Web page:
Well, it is about that time. I’m sure you all are anxious to see what this year’s waterfowl season has in store. I know I am. As we
await the opener, my mind wanders and I begin to think about the number of birds produced this summer… in the northern prairies, but also right here in own our backyard.
This spring, I wrote about the Mingo Basin’s two breeding waterfowl species and what we’ve learned about their biology through banding efforts (see Brother from a Different Mother
). Well, since we are thinking about Duck Creek and waterfowl, I thought I’d tell you about this summer’s waterfowl banding effort on Duck Creek.
Peter Blums has been heading up the Wood Duck and Hooded Merganser banding at Gaylord Lab and now Duck Creek over the past 15 years. Through his work Peter has collected a valuable dataset that can be used to understand better the breeding ecology and population dynamics of these two local species.
During the 2010 nesting season, Peter monitored 94 nest boxes on Duck Creek. Wood ducks made 67 nest attempts and laid a total of 1,030 eggs. Out of these, 651 ducklings hatched and exited the nest box; 550 of these birds were fitted with specialized leg bands (oval stainless steel bands, lined with clay to allow the birds to grow into them). This year the proportion of laid eggs that produced ducklings (63 percent), as well as the overall nest success (73 percent), was higher than the long-term average.
The higher percentage of success for Wood Ducks can be explained by elimination of predation by raccoons, which was exceptionally high in 2009. New predator guards below the nest boxes, especially those using PVC pipes, worked very well at keeping the raccoons out this year. However, a total of 12 nests (18 percent) were abandoned; some part of this loss can be attributed to persistent unsuccessful attempts of raccoons to climb boxes. Although no predator guards can prevent black rat snakes from entering boxes, only four nests (6 percent) were depredated by these snakes. In addition, two nests (3 percent) were lost to birds pecking holes in the eggs, most likely northern flickers or red-headed woodpeckers.
Hooded mergansers made 24 nest attempts and laid a total of 334 eggs. Seventy-one percent of these eggs hatched, producing 242 ducklings that left the nest boxes; of these, 226 ducklings were banded. For Hooded Mergansers the nest success was similar to the 15-year average (74 percent). Only one (4 percent) merganser nest was depredated and five (21 percent) abandoned for unknown reasons.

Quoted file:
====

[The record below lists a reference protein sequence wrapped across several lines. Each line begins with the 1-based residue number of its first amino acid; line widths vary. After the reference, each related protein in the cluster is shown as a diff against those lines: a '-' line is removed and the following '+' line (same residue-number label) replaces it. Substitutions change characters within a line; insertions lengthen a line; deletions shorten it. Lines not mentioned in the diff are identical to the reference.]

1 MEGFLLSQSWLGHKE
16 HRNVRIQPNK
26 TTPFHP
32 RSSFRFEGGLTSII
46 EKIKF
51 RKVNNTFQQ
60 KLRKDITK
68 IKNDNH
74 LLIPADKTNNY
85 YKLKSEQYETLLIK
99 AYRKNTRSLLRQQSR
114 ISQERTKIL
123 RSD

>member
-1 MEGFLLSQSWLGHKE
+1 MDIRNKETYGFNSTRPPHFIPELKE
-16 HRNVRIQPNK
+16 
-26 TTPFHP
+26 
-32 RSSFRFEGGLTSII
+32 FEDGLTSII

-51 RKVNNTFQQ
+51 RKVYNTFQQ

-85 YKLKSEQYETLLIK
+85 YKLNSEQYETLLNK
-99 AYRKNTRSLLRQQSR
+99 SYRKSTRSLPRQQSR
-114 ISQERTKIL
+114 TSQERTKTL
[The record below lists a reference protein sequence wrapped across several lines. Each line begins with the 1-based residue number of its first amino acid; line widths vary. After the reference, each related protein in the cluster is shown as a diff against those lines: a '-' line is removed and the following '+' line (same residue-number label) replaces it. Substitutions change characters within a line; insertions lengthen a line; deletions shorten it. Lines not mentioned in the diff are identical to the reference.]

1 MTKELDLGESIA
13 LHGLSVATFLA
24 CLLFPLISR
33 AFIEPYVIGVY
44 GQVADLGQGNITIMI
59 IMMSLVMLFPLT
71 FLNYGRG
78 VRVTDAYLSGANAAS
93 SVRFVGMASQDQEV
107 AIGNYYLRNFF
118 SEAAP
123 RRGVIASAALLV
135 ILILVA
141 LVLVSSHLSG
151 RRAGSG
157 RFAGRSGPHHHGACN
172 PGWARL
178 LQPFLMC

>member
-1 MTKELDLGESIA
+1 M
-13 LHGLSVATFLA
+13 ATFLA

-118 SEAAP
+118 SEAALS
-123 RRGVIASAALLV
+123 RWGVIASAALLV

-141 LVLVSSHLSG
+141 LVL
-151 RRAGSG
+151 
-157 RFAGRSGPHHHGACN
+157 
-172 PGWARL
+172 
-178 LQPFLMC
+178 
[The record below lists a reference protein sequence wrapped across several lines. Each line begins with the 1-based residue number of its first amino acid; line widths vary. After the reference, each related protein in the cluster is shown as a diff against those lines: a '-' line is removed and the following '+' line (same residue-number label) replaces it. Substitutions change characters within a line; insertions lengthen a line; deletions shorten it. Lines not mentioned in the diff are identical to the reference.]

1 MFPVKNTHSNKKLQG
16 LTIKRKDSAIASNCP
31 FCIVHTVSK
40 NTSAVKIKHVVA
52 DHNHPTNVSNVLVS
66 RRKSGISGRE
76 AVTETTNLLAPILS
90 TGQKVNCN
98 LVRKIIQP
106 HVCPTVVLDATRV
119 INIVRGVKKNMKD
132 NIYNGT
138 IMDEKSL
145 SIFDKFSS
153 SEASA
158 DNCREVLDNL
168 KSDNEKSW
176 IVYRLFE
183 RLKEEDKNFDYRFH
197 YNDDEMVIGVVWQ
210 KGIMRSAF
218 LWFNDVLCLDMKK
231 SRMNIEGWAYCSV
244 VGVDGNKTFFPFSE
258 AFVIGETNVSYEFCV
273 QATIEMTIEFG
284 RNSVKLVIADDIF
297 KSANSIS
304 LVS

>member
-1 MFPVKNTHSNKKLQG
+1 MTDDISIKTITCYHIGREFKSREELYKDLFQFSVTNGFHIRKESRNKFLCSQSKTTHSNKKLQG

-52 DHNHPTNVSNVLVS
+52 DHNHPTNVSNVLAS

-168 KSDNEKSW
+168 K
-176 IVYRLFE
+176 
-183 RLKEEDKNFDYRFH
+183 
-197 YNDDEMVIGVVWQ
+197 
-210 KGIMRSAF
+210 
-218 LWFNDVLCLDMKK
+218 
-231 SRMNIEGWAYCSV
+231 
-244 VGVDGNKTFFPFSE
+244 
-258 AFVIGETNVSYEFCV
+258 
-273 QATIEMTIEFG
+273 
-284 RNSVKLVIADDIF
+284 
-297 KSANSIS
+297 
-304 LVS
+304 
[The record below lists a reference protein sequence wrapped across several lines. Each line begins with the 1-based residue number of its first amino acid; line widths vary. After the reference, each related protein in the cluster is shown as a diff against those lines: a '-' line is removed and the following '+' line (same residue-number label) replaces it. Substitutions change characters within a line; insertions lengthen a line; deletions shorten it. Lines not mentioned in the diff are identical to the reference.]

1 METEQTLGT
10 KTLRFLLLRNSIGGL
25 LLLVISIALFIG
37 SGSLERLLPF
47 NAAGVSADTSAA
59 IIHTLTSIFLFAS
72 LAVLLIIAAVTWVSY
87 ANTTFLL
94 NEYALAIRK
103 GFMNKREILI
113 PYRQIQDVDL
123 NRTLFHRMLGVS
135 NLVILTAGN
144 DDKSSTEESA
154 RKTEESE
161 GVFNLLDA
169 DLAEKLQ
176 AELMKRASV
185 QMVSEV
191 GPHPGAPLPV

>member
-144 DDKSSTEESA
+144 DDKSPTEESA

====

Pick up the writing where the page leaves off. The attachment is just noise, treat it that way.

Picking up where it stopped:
On average the nest boxes produced 9.5 ducklings in 2010 (8.6 in 2009). Many boxes received more than one nest attempt and several boxes produced two successful broods. For example, a nest box located at Pool 2 (# E87) produced a total of 26 ducklings (12 mergansers and 14 wood ducks) during the 2010 breeding season. To enhance repeated box use old nesting material (including egg membranes and shells) was removed, boxes were cleaned and fresh bedding was added as soon as ducklings exited.
Overall, it was a good summer, with 893 ducklings (Hoodies and Woodies combined) leaving the monitored boxes, which was higher than the long-term average (844) at Duck Creek CA. Over the past 15 years the number of Hooded Mergansers using the nest boxes has increased. The number of little Hoodies produced in 2010 was highest recorded.
As fall arrives and birds descend upon the basin, who knows, maybe you’ll be able to contribute to science this year by shooting a banded bird and calling it in (1-800-327-BAND) or report it online (http://www.reportband.gov/
). Maybe it will be a home-grown local bird, or perhaps it will just be one of the many seasonal commuters that fly through Duck Creek each fall. These banding efforts and reports of “recaptures” help biologists track the distribution and size of our waterfowl populations, which in turn help inform our management decisions for these populations. If you want to build your own wood duck box and set it up on a wooded slough or pond, click here
for more directions.
A special thanks to Anthony Maupin for his pictures of the work.